A fourth US citizen has been detained in North Korea, as he prepared to leave the country after working for several weeks at the Pyongyang University for Science and Technology, which trains the children of North Korea’s elite and which numbers Christians on its staff.

The North Korean state-run news agency KCNA said that “a relevant institution of the DPRK [Democratic People’s Republic of Korea] detained American citizen Kim Hak Song on May 6 under a law of the DPRK on a charge of his hostile acts against it” and “He had ran (sic) business at the Pyongyang University of Science and Technology (PUST).”

KCNA went on “A relevant institution is now conducting a detailed investigation into his crimes.”

Today, Monday, PUST Chancelor and co-founder Chan Mo-Park said that Kim Hak Song (known as Jin Xuesong in Chinese) “had been in N. Korea to do agricultural development work with PUST’s experimental farm”. However, PUST said his arrest was ‘nothing to do with’ that work.

Reuters reported that “a message by Kim Hak Song in February 2015 on the website of a Korean-Brazilian church in Sao Paulo said he was a Christian missionary planning to start an experimental farm at PUST and was trying to help the North Korean people learn to become self-sufficient”.

The arrest of Kim Hak Song comes two weeks after another Korean-American, Tony Kim (also known as Kim Sang-duk) was also detained as he was also leaving the country. His arrest was also reported to be unconnected to his teaching at PUST, but with his work with orphanages. Last week North Korean authorities broke their silence on Tony Kim’s detention, accusing him of “committing criminal acts of hostility” against the country’s government.

(In December 2015, a Canadian, Hyeun-soo Lim, was sentenced to life imprisonment on charges which included conspiring to overthrow the government after he’d made over a hundred trips to North Korea – which included humanitarian aid to orphanages)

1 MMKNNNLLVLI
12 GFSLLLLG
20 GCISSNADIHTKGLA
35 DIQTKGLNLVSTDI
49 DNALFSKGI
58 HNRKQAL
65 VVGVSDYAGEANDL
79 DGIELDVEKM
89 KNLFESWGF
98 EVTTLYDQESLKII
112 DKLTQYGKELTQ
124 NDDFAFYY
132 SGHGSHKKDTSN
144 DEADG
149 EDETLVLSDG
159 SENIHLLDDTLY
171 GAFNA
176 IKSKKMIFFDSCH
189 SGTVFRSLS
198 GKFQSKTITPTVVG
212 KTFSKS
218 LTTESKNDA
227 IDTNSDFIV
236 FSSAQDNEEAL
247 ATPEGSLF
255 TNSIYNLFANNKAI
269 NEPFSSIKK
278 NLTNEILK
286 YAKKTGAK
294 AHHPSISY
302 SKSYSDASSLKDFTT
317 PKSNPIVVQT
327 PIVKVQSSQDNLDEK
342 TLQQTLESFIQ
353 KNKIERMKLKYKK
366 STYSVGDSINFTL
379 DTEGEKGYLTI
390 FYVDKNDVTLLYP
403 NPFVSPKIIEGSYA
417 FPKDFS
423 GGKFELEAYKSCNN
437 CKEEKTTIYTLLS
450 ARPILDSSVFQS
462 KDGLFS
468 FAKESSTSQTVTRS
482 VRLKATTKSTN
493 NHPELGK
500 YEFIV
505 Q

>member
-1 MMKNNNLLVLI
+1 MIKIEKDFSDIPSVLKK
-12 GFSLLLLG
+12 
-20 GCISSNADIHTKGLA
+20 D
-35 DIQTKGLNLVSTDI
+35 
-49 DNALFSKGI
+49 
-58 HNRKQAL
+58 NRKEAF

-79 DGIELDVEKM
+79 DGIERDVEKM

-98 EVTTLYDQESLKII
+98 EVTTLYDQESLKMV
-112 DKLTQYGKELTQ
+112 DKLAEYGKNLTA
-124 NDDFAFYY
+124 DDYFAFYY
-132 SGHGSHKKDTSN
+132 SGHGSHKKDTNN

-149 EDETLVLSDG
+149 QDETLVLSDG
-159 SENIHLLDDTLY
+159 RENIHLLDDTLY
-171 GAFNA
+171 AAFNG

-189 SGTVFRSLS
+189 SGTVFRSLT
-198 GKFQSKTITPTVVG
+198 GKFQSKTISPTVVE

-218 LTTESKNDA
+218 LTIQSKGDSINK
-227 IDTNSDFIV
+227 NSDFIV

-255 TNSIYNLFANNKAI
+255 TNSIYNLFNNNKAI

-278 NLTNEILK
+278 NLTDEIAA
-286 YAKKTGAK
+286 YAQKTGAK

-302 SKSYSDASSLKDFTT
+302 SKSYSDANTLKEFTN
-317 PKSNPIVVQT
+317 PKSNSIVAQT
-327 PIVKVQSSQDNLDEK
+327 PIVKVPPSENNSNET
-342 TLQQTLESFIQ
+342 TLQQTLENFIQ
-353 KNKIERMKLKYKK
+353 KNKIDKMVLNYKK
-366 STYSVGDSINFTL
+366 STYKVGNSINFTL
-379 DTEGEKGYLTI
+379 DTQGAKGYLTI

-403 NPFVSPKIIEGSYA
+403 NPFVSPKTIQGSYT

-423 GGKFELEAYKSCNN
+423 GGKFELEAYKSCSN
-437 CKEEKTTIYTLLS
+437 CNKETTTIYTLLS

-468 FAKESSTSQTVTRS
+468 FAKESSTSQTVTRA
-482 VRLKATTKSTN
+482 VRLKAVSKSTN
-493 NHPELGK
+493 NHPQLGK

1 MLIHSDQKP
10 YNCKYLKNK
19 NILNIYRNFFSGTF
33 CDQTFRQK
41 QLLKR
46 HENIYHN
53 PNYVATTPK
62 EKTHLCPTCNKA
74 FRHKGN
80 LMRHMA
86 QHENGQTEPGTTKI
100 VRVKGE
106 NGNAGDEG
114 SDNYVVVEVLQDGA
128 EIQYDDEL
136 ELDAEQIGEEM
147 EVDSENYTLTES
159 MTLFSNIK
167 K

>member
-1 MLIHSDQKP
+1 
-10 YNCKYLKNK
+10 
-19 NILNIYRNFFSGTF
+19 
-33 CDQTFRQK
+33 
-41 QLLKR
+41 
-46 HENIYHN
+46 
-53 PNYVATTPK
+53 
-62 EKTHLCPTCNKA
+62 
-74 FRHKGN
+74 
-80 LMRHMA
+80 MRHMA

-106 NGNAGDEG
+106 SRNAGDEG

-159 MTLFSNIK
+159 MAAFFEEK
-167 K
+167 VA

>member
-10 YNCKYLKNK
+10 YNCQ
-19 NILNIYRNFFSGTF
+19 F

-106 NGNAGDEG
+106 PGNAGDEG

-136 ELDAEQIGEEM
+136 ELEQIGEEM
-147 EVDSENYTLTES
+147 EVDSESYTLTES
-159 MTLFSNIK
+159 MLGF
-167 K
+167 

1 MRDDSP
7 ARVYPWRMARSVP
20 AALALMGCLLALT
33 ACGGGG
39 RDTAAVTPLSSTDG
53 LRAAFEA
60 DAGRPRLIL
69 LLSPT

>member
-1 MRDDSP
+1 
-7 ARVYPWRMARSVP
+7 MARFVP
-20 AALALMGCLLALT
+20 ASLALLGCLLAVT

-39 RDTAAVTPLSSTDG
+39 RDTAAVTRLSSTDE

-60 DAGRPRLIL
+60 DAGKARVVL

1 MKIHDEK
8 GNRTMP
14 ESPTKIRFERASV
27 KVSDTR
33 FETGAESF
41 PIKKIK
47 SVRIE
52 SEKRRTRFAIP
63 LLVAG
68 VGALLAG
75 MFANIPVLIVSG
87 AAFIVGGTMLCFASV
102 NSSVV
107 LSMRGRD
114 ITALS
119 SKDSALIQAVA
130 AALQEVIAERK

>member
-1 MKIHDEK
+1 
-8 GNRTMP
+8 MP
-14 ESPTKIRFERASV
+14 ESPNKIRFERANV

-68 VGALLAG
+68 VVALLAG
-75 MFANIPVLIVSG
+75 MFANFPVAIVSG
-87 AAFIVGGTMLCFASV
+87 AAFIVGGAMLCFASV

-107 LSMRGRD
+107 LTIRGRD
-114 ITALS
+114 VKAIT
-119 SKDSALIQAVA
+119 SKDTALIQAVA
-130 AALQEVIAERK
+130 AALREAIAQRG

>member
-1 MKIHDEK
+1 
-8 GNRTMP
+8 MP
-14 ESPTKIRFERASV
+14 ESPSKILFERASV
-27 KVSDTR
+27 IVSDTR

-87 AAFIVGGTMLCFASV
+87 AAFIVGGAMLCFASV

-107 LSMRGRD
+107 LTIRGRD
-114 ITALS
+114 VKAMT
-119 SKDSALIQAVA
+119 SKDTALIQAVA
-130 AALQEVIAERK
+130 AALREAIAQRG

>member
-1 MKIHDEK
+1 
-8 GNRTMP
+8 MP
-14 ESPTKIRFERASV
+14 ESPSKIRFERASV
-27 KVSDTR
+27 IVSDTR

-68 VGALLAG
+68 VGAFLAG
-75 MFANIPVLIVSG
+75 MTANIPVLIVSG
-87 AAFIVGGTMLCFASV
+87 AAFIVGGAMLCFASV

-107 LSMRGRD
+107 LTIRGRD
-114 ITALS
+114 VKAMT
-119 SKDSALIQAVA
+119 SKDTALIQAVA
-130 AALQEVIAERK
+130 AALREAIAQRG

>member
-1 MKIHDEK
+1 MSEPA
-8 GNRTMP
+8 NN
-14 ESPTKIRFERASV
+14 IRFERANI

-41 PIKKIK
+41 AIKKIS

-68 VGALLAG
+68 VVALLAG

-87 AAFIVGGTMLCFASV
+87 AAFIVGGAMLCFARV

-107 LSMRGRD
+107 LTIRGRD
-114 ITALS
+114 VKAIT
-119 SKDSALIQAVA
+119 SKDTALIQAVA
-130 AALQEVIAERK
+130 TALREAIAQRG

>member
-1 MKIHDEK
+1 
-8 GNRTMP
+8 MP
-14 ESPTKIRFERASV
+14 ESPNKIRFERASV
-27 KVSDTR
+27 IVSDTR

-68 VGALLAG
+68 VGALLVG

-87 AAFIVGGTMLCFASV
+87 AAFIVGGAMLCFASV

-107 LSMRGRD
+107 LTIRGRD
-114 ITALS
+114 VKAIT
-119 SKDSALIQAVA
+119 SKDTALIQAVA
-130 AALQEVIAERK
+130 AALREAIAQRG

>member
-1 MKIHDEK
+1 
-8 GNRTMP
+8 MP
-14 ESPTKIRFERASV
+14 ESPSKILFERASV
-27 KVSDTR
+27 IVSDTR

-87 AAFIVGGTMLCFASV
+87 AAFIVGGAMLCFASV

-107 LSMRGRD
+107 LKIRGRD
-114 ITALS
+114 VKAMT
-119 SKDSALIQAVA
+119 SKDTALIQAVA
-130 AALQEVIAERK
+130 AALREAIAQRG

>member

The two other Americans still held by North Korea include a then- 21 year old student Otto Warmbier, now apparently doing 15 years’ hard labour following his “confession” to stealing a piece of political propaganda during a trip, apparently at the request of his church in Wyoming, Ohio.

The other is 63-year old Kim Dong Chul from Virginia, serving ten years’ hard labour from April 2016. He admitted to CNN in January 2016 (in the presence of North Korean officials) that he had been spying for South Korea, for which he’d been arrested in October 2015. CNN said it was impossible to tell whether he spoke “under duress”, but shortly after, a North Korean defector told Reuters [Chul] was a Christian pastor, whom she’d met in the US in 2007.

In May 2014, North Korea sentenced South Korean pastor Kim Jong-Wook to a life of hard labour. As a missionary, Kim operated from the Chinese border city of Dandong, where he provided shelter, food and other aid to North Korean refugees who crossed the border seeking relief from the famine in their country.

The US State Department it would work with the Swedish Embassy in Pyongyang, which represents its interests in N. Korea, on Kim Hak Song’s case.

This latest arrest comes at a difficult time in US – N. Korean diplomacy, after President Trump said he’s sent a warship to the Korean peninsula. The latest twist is that North Korea accused the US and South Korean intelligence agencies on 5 May of plotting to kill Kim Jong Un using “biochemical substances.”

North Korea’s Foreign Ministry called the agencies “hotbed of evils in the world” and said that they had “hatched a vicious plot to hurt the supreme leadership.”

Its statement said that a citizen, identified only as Kim, had been paid $290,000 for himself and his “terrorist accomplices” as part of the alleged plot. About one in four of all Koreans are called Kim.

Sources: BBC, KCNA, Reuters